21 Then Peter came to him and asked, “Lord, how often should I forgive someone who sins against me? Seven times?”
22 “No, not seven times,” Jesus replied, “but seventy times seven!
23 “Therefore, the Kingdom of Heaven can be compared to a king who decided to bring his accounts up to date with servants who had borrowed money from him. 24 In the process, one of his debtors was brought in who owed him millions of dollars. 25 He couldn’t pay, so his master ordered that he be sold—along with his wife, his children, and everything he owned—to pay the debt.
26 “But the man fell down before his master and begged him, ‘Please, be patient with me, and I will pay it all.’ 27 Then his master was filled with pity for him, and he released him and forgave his debt.
28 “But when the man left the king, he went to a fellow servant who owed him a few thousand dollars. He grabbed him by the throat and demanded instant payment.
29 “His fellow servant fell down before him and begged for a little more time. ‘Be patient with me, and I will pay it,’ he pleaded. 30 But his creditor wouldn’t wait. He had the man arrested and put in prison until the debt could be paid in full.
31 “When some of the other servants saw this, they were very upset. They went to the king and told him everything that had happened. 32 Then the king called in the man he had forgiven and said, ‘You evil servant! I forgave you that tremendous debt because you pleaded with me. 33 Shouldn’t you have mercy on your fellow servant, just as I had mercy on you?’ 34 Then the angry king sent the man to prison to be tortured until he had paid his entire debt.
35 “That’s what my heavenly Father will do to you if you refuse to forgive your brothers and sisters from your heart.”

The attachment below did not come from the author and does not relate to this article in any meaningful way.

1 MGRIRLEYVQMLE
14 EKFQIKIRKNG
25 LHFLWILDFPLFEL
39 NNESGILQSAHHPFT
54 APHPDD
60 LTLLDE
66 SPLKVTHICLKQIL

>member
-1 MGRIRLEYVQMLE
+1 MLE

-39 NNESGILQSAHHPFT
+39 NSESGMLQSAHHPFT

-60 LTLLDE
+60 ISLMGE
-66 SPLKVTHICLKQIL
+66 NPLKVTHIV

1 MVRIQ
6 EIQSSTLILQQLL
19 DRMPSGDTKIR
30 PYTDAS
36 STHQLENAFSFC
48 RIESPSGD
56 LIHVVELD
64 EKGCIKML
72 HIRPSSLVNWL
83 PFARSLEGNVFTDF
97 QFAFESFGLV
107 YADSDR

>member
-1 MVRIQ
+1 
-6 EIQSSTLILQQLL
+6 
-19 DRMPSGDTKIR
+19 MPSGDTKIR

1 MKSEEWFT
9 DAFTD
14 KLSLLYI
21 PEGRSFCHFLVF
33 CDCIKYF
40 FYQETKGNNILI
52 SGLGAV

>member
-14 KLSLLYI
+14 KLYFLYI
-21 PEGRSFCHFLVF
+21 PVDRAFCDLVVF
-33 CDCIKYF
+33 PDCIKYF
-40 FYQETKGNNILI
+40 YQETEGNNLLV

I have written in my Bible, next to this passage of scripture: “WARNING: DO NOT HOLD GRUDGES – YOU WON’T MAKE IT TO HEAVEN!”
In the “Vines Complete Expository Dictionary” forgiveness is defined as to release, to completely cancel, remission of the punishment due to sinful conduct, complete removal of the cause of offense.
Forgiveness is a hot topic of debate- how and when and under what conditions it should be applied. But one thing is for certain. Forgiveness is the single most powerful action that if applied in its purest form can change the world. Forgiveness has the power not only to absolve someone of guilt and punishment, forgiveness can renew lives, tender hardened hearts, rebuild shattered relationships and bring hope back into hopeless situations. Forgiveness sets people free. Not just the people who are guilty, but the ones who carry the hurt and animosity.
However, forgiveness, like any other precious treasures, does not always come easy. Our human heart that has been injured, sometimes severely, does not always just pick up and go on. And depending upon how deep and severe the injury, sometimes a person has to work through the hurt.
Christ offers forgiveness to all, but that forgiveness does have some conditions upon it. The conditions are confession and repentance. (Matt, 18:15-17) Why would Christ expect us to uphold a higher standard than himself? We can have a ready heart to forgive someone for an offense, and even go to that person as Christ admonished us to do, but if they will not own up to their wrong and repent- be sorry for the harm they have done to us, what are we to do with our forgiveness?